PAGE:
Raleigh Bicycle Restoration 1969 Superbe

After restoration:

shiny left

Before Restoration:

rusty bike side view
I purchased this 1969 Raleigh Superbe from the bike shop where I worked in Davis, California around 1990. It was a trade in, and I immediately gobbled it up. An old 3-speed with fenders would not catch a thieve's eye, so it was perfect for a college town with lots of bikes stolen each year. Davis is also totally flat, so three speeds was overkill. I added a very bright halogen generator, a very large front metal Wald basket, and an aluminum kickstand. I needed a taller aluminum seatpost so that the bike fit (23" was the largest Raleigh made) and a new seat (the leather Brooks was trashed). I also put on lightweight plastic pedals. It even had the locking fork key!

This bike was my daily commuter from 1990-97. I rode it seven days a week, putting on about 4 miles a day. I conservatively estimate the mileage to be about 5,000. It went through torrential winter rains, blistering summer heat, and all the days in between. I put on two sets of tires and replaced much of the generator wire at some point. I believe that I overhauled the rear hub at one point (everyone should overhaul a 3-speed hub once in their life!). In any case, it shifts fine. I also repacked the bottom bracket, front hub, and headset. I may have gotten one or two flats in the front. I put a tire tuffy in the rear. Overall, the bike was great.

The bike was out of commission from 1997 to 2006. I either lived too close to work to bike, or the hills along the coast were too much for a three speed (imagine riding up Lombard Street in San Francisco). I made the mistake of leaving it outside, in the rain and fog for one winter. It got REAL rusty on all exposed chrome and even the paint started to rust. The handlebars looked real bad.
rusty handlebars
rusty rear
rusty front
I decided to restore the bike to its former glory in fall 2006. Here is the catalog for this bike. First, I needed to be able to ride it. I followed some online resources and contacted Sheldon Brown about putting a larger tooth cog on the back. It came with an 18 tooth Sturmey Archer sprocket on the back, with a 46 tooth Raleigh sprocket at front. The hills I encounter on my brief commute (15 minute walk) are very steep. I didn't want to arrive at the office sweating and out of breath. So I went with a very large 30 tooth rear cog. As the above pages describe, you can't get a 30 tooth Sturmey Archer sprocket. But a local bike shop gave me a used shimano cassette sprocket. I filed down the inner flanges and it fit. I added an extra spacer so that it doesn't have too much play. The 1/8" chair is a bit "loose" since the shimano sprocket is for a derailleur bike (I might switch to a 3/32" chair at some point). After adding the larger sprocket, I needed to raise the chainguard. This was easy for the seat stay connection, since I just slid the bracket upwards. But it was a bit tough up front, since the chaingaurd connects to two brazed on tabs on the down and seat tubes. My solution was to create "add on" tabs from galvanized metal stripping with pre-punched holes. I filed these down (so that my pants wouldn't snag on them) and bolted them to the brazed on tabs. Then, in order to connect the chainguard, I used thin nylon cable ties. The result is secure, if a bit ugly to look at. But it's pretty enough for me.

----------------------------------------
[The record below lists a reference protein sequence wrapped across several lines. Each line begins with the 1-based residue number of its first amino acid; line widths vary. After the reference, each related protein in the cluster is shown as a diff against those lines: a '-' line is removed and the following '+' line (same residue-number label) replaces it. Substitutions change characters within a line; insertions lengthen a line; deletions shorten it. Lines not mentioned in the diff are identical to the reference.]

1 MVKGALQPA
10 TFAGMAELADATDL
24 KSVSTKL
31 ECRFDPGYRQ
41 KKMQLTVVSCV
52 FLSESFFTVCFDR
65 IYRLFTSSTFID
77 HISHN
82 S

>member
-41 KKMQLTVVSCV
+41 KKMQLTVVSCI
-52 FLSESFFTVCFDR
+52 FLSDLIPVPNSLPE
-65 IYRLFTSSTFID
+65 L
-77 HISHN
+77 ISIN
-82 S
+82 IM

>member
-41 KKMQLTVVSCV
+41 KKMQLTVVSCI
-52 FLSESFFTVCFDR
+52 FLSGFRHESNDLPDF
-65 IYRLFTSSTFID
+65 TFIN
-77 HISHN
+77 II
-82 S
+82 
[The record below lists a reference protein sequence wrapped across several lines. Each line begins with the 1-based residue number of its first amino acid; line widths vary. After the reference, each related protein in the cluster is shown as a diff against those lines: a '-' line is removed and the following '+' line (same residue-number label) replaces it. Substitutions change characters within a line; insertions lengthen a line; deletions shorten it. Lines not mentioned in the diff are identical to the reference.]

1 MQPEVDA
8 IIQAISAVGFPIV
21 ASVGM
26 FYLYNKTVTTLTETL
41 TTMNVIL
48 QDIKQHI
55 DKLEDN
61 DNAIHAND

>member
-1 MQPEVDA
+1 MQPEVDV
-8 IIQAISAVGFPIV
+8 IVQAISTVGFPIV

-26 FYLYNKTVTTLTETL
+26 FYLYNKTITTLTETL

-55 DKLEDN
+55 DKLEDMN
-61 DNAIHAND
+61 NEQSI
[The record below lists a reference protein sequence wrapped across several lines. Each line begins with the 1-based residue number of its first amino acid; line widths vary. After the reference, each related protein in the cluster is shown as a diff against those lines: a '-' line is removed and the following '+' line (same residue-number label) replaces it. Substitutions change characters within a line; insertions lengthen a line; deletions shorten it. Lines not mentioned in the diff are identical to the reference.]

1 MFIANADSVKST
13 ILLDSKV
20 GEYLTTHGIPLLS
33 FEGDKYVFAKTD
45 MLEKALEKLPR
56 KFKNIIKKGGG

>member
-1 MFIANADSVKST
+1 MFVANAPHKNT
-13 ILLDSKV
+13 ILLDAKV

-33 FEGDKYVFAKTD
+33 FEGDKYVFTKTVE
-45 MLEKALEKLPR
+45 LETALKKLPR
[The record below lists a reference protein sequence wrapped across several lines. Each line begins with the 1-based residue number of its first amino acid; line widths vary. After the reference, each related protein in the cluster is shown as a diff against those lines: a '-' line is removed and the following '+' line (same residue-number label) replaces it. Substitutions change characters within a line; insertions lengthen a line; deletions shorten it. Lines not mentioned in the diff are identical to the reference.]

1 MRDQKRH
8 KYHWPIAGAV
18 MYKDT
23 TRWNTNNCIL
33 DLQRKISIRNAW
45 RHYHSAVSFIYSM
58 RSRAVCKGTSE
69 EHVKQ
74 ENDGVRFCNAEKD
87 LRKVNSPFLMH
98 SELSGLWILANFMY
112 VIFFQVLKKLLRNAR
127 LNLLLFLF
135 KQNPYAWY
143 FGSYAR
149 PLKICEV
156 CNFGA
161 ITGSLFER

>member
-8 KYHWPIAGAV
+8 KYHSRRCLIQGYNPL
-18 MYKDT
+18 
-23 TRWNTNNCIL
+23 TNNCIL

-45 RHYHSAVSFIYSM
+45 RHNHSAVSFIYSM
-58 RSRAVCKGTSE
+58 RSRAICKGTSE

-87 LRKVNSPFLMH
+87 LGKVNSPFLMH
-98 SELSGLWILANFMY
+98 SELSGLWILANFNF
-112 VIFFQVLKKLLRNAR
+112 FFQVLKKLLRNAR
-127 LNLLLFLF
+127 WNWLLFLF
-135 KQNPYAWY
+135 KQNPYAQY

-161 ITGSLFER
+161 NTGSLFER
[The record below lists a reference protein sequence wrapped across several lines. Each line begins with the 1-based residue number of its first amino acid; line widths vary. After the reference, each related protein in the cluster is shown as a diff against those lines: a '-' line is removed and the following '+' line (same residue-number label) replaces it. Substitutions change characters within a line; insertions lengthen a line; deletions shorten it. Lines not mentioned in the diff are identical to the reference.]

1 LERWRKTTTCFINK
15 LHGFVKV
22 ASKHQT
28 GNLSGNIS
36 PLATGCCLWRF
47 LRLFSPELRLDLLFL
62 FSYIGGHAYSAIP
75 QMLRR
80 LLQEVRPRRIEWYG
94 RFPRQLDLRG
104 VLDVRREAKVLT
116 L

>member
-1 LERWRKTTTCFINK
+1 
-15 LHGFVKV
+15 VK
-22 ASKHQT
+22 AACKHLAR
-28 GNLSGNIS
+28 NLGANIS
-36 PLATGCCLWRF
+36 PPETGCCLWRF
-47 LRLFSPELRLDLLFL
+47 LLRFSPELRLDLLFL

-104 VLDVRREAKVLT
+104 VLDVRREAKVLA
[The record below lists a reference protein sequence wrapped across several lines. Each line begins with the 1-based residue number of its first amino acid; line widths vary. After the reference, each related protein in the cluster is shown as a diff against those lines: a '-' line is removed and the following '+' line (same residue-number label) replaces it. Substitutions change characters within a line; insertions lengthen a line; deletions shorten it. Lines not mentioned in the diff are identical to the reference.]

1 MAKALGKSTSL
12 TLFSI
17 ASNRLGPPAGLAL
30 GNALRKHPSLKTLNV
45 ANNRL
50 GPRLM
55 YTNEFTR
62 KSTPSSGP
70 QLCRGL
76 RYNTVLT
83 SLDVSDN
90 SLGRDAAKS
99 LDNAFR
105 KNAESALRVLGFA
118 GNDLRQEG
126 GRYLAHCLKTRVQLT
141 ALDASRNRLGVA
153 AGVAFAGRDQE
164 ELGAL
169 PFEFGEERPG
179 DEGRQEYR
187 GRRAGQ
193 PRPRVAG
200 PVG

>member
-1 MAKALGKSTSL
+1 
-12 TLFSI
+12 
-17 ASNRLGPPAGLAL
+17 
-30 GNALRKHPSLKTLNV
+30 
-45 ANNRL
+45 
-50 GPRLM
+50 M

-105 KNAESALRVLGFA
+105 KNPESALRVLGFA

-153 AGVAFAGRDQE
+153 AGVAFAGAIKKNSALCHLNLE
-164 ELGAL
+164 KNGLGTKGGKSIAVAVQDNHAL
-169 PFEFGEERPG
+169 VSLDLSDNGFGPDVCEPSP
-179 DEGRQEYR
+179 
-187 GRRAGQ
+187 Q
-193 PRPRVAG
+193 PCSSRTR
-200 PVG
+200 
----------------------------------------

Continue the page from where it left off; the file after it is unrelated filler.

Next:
shiny sturmey archer hub
shiny drivetrain

 Once I realized that the new gearing was low enough for my needs, I began to clean the bike. I took it apart except for the handlebars and forks. I just didn't want to open that up, since the fork spun nicely. The most ambitious part to clean was the frame, but in the end, it was one of the most rewarding. It was rusting through in some areas, and the paint was worn in areas. No chipping, but rather just worn through to the black primer. My goal was to remove the surface rust and oxidation and to bring out a luster. I didn't want to repaint it. The first thing I did was to go over the frame with steel wool and WD-40. This is harsh treatment, but the paint didn't seem to mind it so much. I then used some medium cut car polish. The tough part is figuring out how to apply polish with power tools. I tried hand buffing, but I wasn't getting too far, so I knew I needed to use power tools. Of courses, my car buffer was too large to get around bike frame tubes. So I bought a thin polishing pad that was attached to a drill bit. I didn't know these existed. It is a very narrow 4" "wheel" that is about a quarter of an inch thick and made of layers of fiber pads pressed together. I put the polish on the frame and buffed in the direction of the tubes. It did a great job of polishing. As expected, in some areas, the drill was a bit too enthusiastic, and it wore through the paint. After a while, I got a good feel for it, and this happened less and less. But I didn't mind, since my goal was to bring out a shine and get rid of very seriously dull, oxidized and rusted paint. After I polished with the drill, I switched to buffing by hand with a fine cut polish, just to bring out the shine. I learned through working on cars that a fine cut polish must be used after a more coarse polish, otherwise you won't get a very nice shine.
rusted top
rusty bottom